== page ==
All activities on the exposition grounds for which visitors will be charged a fee are being classed as concessions. They include the dispensing of foods and refreshments, the providing of transportation and rest areas, the sale of souvenirs and goods, and the development of amusements.

Plans now rapidly maturing will provide for comfortably transporting, feeding, and amusing an average daily attendance of 350,000 visitors.

Two contracts of primary importance have already been signed. One is for the placing of about 75 light-refreshment stands throughout the grounds. The second is to supply toilet facilities in consideration of certain advertising privileges, by which the exposition will save a large expenditure for such installations.

It is planned to have an outstanding exhibit of wild animals, an Indian show of approximately 500 representatives of about 50 of the principal North American tribes, a colony of African pygmies, representatives of the fire-walking peoples of the South Sea Islands, villages of Algerians, Moroccans, Arabians, and other countries of the Near East, and a large variety of new and spectacular rides and amusement devices.


These problems include the drawing up of flow charts; the design of terminals for buses, street cars, and elevated lines; the selection of tourist camps and parking areas outside the grounds; air traffic; and traffic over the fixed lines of transportation.

The general designs for the terminal facilities are completed. Considerable progress has been made in developing plans for the construction of a group of tourist camps surrounding the metropolitan area. These tourist camps will be of an attractive design, located near interurban transportation systems. They will offer the automobile tourist economical accommodations, without the difficulty of driving into the business section of the city, and, at the same time, will eliminate the danger of stifling traffic in the congested parts of the city, where the addition of the large number of out-of-town cars would cause serious traffic congestion. In order to make known the facilities available for automobile tourists, preliminary arrangements have been made with the American Automobile Association and other automobile clubs for the broadcasting of information and distribution of a large number of automobile maps.

Contacts have been made with all fixed transportation systems on general plans for the handling of the exposition visitors. Plans are being made for a comprehensive system of intra-fair transportation.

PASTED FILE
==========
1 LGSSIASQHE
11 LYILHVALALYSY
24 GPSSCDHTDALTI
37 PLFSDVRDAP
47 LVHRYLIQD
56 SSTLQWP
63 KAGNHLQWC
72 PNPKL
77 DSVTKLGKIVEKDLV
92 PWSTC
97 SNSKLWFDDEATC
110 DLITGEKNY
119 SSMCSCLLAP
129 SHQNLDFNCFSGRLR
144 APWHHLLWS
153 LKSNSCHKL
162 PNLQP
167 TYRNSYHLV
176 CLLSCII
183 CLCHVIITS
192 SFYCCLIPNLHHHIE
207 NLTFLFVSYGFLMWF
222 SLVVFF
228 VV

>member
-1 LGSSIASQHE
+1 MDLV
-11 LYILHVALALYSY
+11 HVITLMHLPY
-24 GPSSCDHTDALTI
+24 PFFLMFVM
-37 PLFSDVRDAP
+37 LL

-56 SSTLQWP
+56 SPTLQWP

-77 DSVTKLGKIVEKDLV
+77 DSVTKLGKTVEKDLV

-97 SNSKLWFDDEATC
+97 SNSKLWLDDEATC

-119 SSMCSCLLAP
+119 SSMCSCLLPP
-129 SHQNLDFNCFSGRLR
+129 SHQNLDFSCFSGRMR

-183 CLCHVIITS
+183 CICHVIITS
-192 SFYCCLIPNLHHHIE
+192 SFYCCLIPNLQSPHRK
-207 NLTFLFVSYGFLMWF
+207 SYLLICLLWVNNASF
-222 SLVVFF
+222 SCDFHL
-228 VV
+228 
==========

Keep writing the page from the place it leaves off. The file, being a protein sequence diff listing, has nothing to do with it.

Freight rate reduction for shipping exhibits, varying from 25 per cent to 50 per cent, has been secured from practically all steamship lines operating from United States ports. For railroad transportation within the United States, the “Chicago rate has been procured for the exposition, and exhibits will be returned free of charge by the railroads. Designs have been made for the receiving depot and the storage facilities for both bonded and domestic exhibits.


The Zurich General Accident and Liability Insurance Co. will provide an emergency hospital, to be constructed by the exposition.

The hospital will be fully staffed and equipped. Completion is planned at the earliest possible moment in order to take care of accident cases which may occur on the grounds while the exposition is being constructed and also for welfare work of the exposition staff. It is anticipated that the medical staff will render first aid and all necessary medical service during the postfair period, the fair period, and the postfair period, when demolition is under way.

There are within a 672 mile radius of the exposition grounds a number of firstclass hospitals, and it is planned that the emergency hospital will transfer to these hospitals the cases which are more serious.


It is the desire of the exposition to utilize to the largest extent the regularly established agencies in the city of Chicago which have so freely offered their facilities to the exposition. Therefore, the convention bureau of the Association of Commerce has been the active agent in inducing organizations to hold their 1933 meetings in Chicago. That office report that several hundred organizations are now making plans through the Association of Commerce for Chicago meetings in 1933. To those invited by the association, A Century of Progress has extended a welcome, but has consciously refrained from making promises of special privileges or accommodations within the grounds, though it is the intention to extend every possible courtesy to group gatherings.